Ansel Adams

I know this is somewhat predictable on my part, and that Lara and Grisha didn’t even include him in my list of photographers to research, but I feel compelled to make a post about Ansel Adams. He is one of the icons of 20th century American photography, has influenced not only the progression of the art of photography, but American political and cultural life as well.

Adams was born in San Francisco, California in 1902 (incidentally, his nose was crooked due to being broken against a wall in the earthquake of 1906). He seems to have been greatly inspired by nature as a young man, and joined the Sierra Club at the age of 17, working at one of their lodges in the Yosemite Valley, his photographs of which would go on to make him famous. Adams was actively involved with the Sierra Club for many decades and helped guide it in its advocacy of conservation with government and the public.

Adams’ photography is defined by a stunning sharpness and attention to detail the few other photographers have matched. He enjoyed working with large format camera due to the resolution and image quality they provided, especially in his photographs of grand natural settings. Curiously, relatively few of Adams’ photos include humans – he seems to have focused greatly on his natural surroundings and the environment.

In regards to the progression of photography, Adams was a founding member of Group f/64, a group of several San Francisco-based photographers that were significantly influential in the evolution of modern photography. Adams and his colleagues rejected the pictorialist  approach (still very popular in his time) that suggested that photographers must imbue a sort of tone or emotion into a photograph, as the painters of the past did, to distinguish it as art, as opposed to simply a bland recording of reality. Group f/64, in its manifesto, dedicated itself to “pure photography”:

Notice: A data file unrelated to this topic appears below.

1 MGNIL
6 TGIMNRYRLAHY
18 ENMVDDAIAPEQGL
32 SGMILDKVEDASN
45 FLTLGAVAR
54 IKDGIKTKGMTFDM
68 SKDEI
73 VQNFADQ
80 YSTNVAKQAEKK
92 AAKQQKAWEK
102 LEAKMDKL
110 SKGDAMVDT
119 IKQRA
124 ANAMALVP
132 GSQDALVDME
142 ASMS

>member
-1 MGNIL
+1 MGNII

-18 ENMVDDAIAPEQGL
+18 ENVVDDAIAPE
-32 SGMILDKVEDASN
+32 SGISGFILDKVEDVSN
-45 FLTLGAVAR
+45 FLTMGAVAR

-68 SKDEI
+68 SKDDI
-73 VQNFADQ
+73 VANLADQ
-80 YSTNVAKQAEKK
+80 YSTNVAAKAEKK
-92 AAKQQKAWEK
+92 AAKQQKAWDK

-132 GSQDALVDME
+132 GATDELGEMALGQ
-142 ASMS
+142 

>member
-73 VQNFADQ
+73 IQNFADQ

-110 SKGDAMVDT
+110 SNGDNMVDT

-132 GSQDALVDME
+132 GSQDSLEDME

Pure photography is defined as possessing no qualities of technique, composition or idea, derivative of any other art form. The production of the “Pictorialist,” on the other hand, indicates a devotion to principles of art which are directly related to painting and the graphic arts.

Adams’ focus on nature in his photography was also instrumental in galvanizing public and government support for the creation of several national parks. His images conveyed the sheer beauty and immensity of these natural areas in a formalistic but elegantly simple sort of way, and it is due in large part to his work that we have such amazing conserved areas in this country and a strong tradition of conservation that continues to this day.

Below I’ve included some of Adams’ more iconic works. You can see that they show a stunning, even sublime eye for the subtleties of nature. Adams saw the beauty in everything from the details in the vein of a leaf to expansive landscapes. Personally, I feel  a strong connection to his work and the genre of nature photography in general. I feel that it gives us a sense of perspective – it reminds us that there are intricate, beautiful details that we haven’t considered, and that we are tiny in comparison to the vastness of our Earth and our universe. And perhaps most relevant to Adams’ life, it reminds us why we must work to preserve our natural heritage.






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